Plans by two of the world’s largest retailers – Walmart and H&M – to work with their Chinese textile suppliers to reduce water, energy, and chemical use in their factories sends out an important message to global supply chains.
One the one hand, it is clear that so-called eco-manufacturing is going to continue to gain momentum, and on the other, that global textile suppliers are likely be subjected to ever greater scrutiny as retailers and brands try to reduce their environmental impacts.
After all, Walmart has already raised the bar by promising to put more environmentally sustainable products on its shelves and introducing an environmental labelling program for the items sold in its stores. And where the world’s largest retailer leads other will surely follow.
But rather than the threat of continual monitoring and scrutiny to get firms committed to cleaning up their acts, perhaps the biggest incentive for long-lasting change is evidence that not only is there a market out there for textiles made using cleaner practices – but that a greening of the supply chain can save vast amounts of money too. In other words, it makes sound commercial sense.
While confident that its Clean by Design initiative can curb pollution from textile mills, the Natural Resources Defense Council (NRDC) points out that the environmental challenge now facing the fashion industry is largely of its own making.
In particular, it singles out the relentless march by multi-national corporations over the last decade to expand their textile manufacturing operations across the developing world.
And what this means is that one of the biggest sources of industrial water pollution in the world is now based in countries such as China, India, Vietnam, and Bangladesh – all of which have weak environmental standards and even weaker enforcement capabilities.
Dyeing and finishing processes devour vast quantities of clean water and energy, and discharge a host of toxic chemicals if not properly treated. On top of this, textile manufacturing consumes and pollutes as much as 200 tons of water per ton of fabric with a cocktail of harmful chemicals, and produces considerable CO2 emissions. It also uses tremendous amounts of energy for steam and hot water.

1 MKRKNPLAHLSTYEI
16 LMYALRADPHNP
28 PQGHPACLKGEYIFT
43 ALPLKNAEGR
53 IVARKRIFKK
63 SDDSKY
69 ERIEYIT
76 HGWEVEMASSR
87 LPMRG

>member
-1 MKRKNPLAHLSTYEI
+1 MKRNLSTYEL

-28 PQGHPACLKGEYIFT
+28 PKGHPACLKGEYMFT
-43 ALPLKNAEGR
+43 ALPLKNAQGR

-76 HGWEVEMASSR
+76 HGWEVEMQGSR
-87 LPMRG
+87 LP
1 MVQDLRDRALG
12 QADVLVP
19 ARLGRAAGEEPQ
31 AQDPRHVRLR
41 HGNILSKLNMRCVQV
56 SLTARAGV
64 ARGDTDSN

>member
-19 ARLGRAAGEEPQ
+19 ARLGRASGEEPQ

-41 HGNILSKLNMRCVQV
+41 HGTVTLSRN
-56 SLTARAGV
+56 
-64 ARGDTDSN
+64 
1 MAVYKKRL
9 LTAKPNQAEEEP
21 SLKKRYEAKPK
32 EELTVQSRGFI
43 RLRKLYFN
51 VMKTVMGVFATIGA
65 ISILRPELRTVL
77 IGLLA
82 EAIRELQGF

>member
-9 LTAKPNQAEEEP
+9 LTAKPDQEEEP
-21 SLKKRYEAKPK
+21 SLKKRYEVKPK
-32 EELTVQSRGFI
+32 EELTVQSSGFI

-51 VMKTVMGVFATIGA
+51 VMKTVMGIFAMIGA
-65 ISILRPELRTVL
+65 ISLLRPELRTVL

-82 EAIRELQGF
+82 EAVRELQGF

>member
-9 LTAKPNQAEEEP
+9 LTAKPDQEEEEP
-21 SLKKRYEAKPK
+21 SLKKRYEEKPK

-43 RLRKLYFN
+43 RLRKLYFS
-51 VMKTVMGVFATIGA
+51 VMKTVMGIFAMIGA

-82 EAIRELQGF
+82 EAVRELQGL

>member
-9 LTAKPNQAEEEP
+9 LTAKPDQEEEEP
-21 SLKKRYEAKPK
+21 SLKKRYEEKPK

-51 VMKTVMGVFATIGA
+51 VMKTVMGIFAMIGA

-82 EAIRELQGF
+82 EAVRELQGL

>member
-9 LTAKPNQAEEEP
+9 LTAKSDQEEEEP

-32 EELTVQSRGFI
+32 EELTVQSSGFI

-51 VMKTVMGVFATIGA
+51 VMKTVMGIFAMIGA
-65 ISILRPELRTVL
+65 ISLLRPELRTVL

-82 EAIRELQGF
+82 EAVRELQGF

But luckily there seems to be light at the end of the tunnel.
NRDC’s team has carried out in-depth pollution prevention assessments on five ‘typical’ dyeing and finishing plants. And from these it has identified ten practices that can “dramatically cut pollution” and which make up its Clean by Design programme.
Together, it says, they can save around 25% of water and 30% of fuel use – with initiatives paying for themselves in less than eight months.
Just as encouraging is the fact they really are as simple and low-cost as NRDC claims: including finding and preventing leaks, reusing steam and water used in bleaching, installing proper insulation and electricity meters, recovering heat from smokestacks, and turning off hoses when not in use.
A showcase mill is the Redbud Textile Company in Changshu, China – also a Walmart supplier – which adopted just three of these practices with a one-time cost of $72,000. The result was a 23% reduction in water use and an 11% cut in coal consumption, with savings of nearly $840,000 per year.
And the facts and figures supporting a supply chain clean-up keep coming.
Apparently, if just 100 small- to medium-sized textile mills implement the improvements, China would save more than 16m metric tons of water annually, enough to provide 12.4m people with drinking water for a year.
The changes at these 100 firms could also eliminate nearly 1m metric tons of CO2 annually, around the same amount of emissions from 172,000 cars per year.
While both Walmart and H&M will start trialling the Clean by Design recommendations at a few of their key Chinese mills before expanding the principles across their textile suppy based, other retailers and brands already collaborating in the Clean by Design effort include Gap, Levi Strauss, Nike, Marks & Spencer, and Li and Fung.
And together these seven major apparel corporations may well have the critical mass – and of course the purchasing power – to drive improvements all the way up the supply chain.